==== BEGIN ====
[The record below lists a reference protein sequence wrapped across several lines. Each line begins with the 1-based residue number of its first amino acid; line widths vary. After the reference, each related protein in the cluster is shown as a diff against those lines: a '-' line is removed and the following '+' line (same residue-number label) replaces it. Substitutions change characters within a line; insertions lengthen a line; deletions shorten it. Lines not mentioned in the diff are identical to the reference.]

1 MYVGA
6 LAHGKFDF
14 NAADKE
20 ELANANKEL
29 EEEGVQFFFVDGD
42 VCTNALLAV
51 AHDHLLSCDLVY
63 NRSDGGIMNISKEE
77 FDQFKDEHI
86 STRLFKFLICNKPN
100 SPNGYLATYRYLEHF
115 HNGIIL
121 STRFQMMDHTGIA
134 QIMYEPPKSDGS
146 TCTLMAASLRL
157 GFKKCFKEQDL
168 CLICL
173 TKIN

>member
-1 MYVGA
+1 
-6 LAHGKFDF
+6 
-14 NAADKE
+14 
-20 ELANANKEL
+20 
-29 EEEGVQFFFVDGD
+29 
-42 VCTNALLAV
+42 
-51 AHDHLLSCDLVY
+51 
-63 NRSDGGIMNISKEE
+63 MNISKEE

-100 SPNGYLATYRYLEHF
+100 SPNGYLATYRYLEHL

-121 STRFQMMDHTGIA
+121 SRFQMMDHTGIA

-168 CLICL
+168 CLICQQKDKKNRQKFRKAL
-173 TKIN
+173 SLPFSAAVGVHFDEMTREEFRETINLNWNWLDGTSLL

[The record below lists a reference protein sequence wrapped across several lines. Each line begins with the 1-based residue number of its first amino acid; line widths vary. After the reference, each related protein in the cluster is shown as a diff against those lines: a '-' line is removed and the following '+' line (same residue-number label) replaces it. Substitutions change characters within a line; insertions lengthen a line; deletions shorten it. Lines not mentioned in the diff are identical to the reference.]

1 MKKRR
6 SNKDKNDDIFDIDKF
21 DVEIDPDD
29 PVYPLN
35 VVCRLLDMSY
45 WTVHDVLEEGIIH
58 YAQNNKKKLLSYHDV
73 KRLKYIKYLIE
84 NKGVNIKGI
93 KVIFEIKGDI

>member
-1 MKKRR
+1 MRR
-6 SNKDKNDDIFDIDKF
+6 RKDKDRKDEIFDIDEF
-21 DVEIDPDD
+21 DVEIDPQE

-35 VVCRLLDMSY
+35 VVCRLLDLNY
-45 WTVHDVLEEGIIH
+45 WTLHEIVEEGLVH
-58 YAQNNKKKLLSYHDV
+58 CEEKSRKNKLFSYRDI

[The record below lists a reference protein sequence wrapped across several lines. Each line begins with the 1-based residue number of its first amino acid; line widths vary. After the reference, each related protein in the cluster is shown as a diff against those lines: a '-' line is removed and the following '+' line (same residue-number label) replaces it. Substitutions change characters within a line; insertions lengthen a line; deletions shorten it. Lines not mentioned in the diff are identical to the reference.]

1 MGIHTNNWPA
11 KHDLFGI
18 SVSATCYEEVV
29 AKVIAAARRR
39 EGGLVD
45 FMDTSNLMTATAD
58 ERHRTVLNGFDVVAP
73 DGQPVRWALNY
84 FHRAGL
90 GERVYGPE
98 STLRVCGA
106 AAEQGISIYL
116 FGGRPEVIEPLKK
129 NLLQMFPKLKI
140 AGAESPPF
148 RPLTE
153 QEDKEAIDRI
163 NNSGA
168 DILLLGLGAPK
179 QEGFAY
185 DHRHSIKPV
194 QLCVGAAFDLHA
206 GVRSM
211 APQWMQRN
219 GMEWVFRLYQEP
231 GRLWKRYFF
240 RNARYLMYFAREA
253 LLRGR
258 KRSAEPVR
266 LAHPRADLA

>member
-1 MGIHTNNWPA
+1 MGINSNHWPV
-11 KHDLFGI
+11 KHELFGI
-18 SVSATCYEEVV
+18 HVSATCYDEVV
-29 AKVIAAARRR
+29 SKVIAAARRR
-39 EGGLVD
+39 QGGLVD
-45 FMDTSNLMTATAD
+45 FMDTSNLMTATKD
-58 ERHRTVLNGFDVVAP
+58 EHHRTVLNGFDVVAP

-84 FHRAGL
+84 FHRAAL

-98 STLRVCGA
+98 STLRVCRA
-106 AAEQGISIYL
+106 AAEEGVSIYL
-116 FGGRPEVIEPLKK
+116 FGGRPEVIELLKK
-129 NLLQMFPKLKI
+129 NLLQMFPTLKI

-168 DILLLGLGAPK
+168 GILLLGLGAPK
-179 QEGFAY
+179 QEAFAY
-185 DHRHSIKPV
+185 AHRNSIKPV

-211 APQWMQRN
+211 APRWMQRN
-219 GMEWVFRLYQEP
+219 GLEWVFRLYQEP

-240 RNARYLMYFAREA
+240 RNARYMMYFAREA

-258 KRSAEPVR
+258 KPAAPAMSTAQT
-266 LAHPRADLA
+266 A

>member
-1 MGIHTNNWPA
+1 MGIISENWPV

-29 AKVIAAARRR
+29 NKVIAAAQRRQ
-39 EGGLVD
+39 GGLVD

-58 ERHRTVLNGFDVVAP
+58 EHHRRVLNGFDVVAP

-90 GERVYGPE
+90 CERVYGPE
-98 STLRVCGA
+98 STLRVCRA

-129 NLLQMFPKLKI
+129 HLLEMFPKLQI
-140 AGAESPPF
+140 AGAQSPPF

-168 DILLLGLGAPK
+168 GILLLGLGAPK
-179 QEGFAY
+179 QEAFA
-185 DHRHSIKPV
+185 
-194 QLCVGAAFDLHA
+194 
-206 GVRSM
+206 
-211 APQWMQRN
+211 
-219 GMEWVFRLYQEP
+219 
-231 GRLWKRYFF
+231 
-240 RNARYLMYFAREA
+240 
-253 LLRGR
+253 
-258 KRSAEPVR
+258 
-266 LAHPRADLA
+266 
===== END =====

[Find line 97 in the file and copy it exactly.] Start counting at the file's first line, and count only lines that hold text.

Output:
253 LLRGR